This has always been very ad hoc in nature as it has either been walk down the hall to the break area or into a completely un-related department and ask if we can have 5 minutes. The sampling is all internal but it is also generally nice and random. By doing this we have gotten through many a quick win design choices that have later been proven out with structured testing.

The only structure that we have ever had for this type of testing is limiting the questions to no more 2 or 3 and if possible they are binary in nature.

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NO! It should not be "ad hoc" - you need to PLAN it carefully. The process should be as planned as it can be, but the artifacts you test should be easily updated or disposed of, the tests should be very quick and lightweight in their level of effort, and you should be able to ideally set up easily and do it in a variety of locations.

Just because the tests are quick and you might scrap the artifacts regularly doesn't mean you want to shoot from the hip. Plan well, if you have time.

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If Guerilla Testing was well-structured and planned, than it wouldn't be Guerilla Testing anymore. It would become a formal lab UX methodology, which already exists in many forms.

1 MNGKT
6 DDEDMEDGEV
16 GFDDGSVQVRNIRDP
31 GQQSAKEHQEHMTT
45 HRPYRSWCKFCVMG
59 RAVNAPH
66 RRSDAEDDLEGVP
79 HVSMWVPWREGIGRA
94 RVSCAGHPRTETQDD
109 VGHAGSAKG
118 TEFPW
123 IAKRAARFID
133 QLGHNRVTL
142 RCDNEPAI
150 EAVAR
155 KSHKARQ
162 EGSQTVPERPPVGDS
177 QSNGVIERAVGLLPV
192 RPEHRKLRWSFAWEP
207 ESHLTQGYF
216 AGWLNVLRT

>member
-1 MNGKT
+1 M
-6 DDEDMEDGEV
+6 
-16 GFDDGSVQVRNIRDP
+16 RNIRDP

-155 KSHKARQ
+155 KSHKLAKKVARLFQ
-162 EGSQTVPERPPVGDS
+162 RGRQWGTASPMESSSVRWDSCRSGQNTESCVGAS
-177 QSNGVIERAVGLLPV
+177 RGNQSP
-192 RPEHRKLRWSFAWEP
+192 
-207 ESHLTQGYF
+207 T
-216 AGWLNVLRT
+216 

Every testing method has its ups and downs. Guerilla's Testing ups and downs benefit small companies, which is enough to assess it as a needed procedure.

After putting in balance the damage of the ad hoc measures/improvisations and the advantages you obtain with regard to rapid results and low costs, you might want to go with this option. Somebody else in your situation, with a different profile, might say otherwise.

I think it also depends on what you understand by the idea of structure. According to The Art of Guerrilla Usability Testing of course you can structure your Guerilla Testing procedures simply by asking yourself a few questions like:

  • What shall we test?

  • Where will we test?

  • With whom will we test?

  • How will we test?

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  • sorry, had to delete your spam – Devin Aug 13 '16 at 23:55